The Chicago area continues to see a spike in carjackings despite recent efforts to crack down on the crime.
The Cook County Sheriff’s Office estimates up to 1,600 carjackings will be committed this year. In response, a multi-agency effort is in place to try and stop and find carjackers before the vehicle is used to commit other crimes.
On a recent hot summer day in Chicago, a carjacking task force was on a mission.
There are eyes in the sky and cameras rolling as Deputy Roe Conn and his team track down a stolen vehicle.
“Took us all the way from the South Side, flipped around on 95th Street off 94th, went back northbound on the Stevenson heading south, got off Damen working its way to 43rd Street,” Conn said.
As the officers navigate the streets and move ground units into position, the occupants ditch the stolen Lexus and manage to escape on foot.
“The 9th District is going to do the paperwork on the car, recover the car and put it on the record that the offenders ran into a specific address,” Conn said. “They also need to determine if the vehicle is wanted for other stuff, so now it’s moved to the detectives.”
WTTW News visited the sheriff’s office command center, a headquarters where Conn works on a crime analytics database tracking patterns of carjackings throughout the city.
“We have investigators who are on 24 hours, seven days a week looking for hijacked or other felony vehicles involved in shootings, armed robberies, or things like that,” said Conn, who worked as a radio host before moving into law enforcement.
According to the sheriff's office dashboard, nearly 42% of carjackings happen curbside, 31% on the street and 6% at gas stations. Often, criminals ambush a victim on foot.
“It happens far more on the South, West sides than it happens downtown. It impacts communities where people can’t afford to steal their car,” Conn said.
The vehicular hijacking team is made up of Illinois State Police, Chicago Police Department, the Cook County Sheriff’s Office and the FBI.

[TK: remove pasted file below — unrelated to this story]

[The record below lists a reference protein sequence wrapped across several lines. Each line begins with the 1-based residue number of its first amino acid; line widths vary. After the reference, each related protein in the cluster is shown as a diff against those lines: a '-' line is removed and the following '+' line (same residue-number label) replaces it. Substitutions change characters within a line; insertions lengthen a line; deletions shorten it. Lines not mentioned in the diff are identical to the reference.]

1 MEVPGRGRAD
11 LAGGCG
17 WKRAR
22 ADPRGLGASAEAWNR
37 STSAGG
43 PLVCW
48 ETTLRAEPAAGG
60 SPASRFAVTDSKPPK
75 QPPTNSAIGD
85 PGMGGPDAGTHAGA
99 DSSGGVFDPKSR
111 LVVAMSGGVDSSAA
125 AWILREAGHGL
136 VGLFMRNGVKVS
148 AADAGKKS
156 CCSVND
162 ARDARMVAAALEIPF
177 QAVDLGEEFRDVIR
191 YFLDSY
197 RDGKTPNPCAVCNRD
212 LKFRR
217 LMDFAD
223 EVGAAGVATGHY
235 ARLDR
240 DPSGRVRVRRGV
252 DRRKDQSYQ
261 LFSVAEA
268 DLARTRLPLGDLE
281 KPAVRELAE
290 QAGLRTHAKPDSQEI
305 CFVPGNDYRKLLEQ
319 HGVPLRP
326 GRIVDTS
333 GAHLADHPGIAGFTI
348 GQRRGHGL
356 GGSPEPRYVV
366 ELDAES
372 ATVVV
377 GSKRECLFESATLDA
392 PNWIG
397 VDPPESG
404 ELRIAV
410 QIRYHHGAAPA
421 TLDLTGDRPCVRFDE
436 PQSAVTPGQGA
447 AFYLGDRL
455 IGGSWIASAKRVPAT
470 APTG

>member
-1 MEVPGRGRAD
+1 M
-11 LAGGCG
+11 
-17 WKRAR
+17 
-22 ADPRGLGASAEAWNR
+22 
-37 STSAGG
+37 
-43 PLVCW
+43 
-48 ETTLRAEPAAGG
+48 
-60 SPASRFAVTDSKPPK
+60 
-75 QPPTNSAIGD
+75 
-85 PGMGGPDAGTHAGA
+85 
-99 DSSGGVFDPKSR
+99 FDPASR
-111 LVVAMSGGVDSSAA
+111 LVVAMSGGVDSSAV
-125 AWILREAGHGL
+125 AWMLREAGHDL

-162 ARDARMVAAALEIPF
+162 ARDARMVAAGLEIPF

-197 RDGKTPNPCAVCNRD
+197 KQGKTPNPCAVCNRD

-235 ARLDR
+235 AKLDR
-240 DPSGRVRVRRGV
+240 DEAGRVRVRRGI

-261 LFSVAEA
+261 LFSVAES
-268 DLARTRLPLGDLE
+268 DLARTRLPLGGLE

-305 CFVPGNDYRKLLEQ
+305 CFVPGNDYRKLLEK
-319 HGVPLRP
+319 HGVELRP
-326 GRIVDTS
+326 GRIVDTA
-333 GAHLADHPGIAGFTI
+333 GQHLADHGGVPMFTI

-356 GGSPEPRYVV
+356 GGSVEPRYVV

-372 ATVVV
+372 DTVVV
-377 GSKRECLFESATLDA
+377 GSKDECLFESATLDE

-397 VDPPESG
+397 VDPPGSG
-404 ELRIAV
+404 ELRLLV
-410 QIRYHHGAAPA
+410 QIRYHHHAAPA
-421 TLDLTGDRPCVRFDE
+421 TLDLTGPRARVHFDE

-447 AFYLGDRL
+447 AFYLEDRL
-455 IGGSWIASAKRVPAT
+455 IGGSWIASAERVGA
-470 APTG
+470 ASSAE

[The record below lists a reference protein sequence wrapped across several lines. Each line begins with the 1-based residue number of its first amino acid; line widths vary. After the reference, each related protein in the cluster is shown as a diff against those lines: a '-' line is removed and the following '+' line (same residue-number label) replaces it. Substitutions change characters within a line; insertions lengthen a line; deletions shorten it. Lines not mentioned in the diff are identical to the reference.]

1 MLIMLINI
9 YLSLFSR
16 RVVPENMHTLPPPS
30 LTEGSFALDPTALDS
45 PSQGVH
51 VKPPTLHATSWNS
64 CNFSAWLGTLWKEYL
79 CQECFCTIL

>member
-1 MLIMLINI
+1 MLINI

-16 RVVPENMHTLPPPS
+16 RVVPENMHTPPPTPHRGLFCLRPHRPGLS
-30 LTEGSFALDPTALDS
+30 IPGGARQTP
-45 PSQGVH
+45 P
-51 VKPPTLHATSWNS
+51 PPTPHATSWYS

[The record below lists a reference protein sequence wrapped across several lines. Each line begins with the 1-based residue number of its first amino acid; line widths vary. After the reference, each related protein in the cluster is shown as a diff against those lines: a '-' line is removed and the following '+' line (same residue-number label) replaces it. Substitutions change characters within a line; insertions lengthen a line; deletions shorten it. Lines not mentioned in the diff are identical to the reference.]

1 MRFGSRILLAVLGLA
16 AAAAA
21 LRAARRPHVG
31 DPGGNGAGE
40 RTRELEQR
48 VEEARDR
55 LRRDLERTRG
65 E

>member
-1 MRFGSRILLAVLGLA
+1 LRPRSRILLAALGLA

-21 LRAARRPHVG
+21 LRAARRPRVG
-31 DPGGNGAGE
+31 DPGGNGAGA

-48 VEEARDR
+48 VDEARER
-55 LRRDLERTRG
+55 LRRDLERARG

Cook County Sheriff Tom Dart has been working to control the problem. Recently, a bill he spearheaded passed into law that helps locate hijacked cars through a program run by automakers.
“So, the legislation requires a 24-hour hotline so when a carjacking occurs, we can immediately get tracking going, and we are going to get through some of the present hurdles,” Dart said.
Back on the street, Conn takes us on his next mission.
“We’re going to the West Side where a U-Haul van is involved in a bunch of retail thefts,” he said.
As the night goes on, the team continues to follow leads.
“This is the car we are now looking at,” he explained. “From another police agency who is looking for this car, they sent us a picture for a license plate reader.”
This time, the driver of the car being tracked is suspected of being involved in a violent crime at the University of Chicago campus.
Without helicopter support, the team depends on camera plate readers to pinpoint the car’s path.
“Let's see if he flips around. Now he knows people are on to him,” Conn said. “So, he took off, and at 95th Street … if he heads this way, he will hit on a plate reader.”
Six hours into the mission and they call it a night.
“It was a slow night for us. We had minimal air support, which really hurt us,” he said. “But we were still able to recover vehicles that have been stolen and we have leads on some other vehicles as well. All in all It was a fair night.”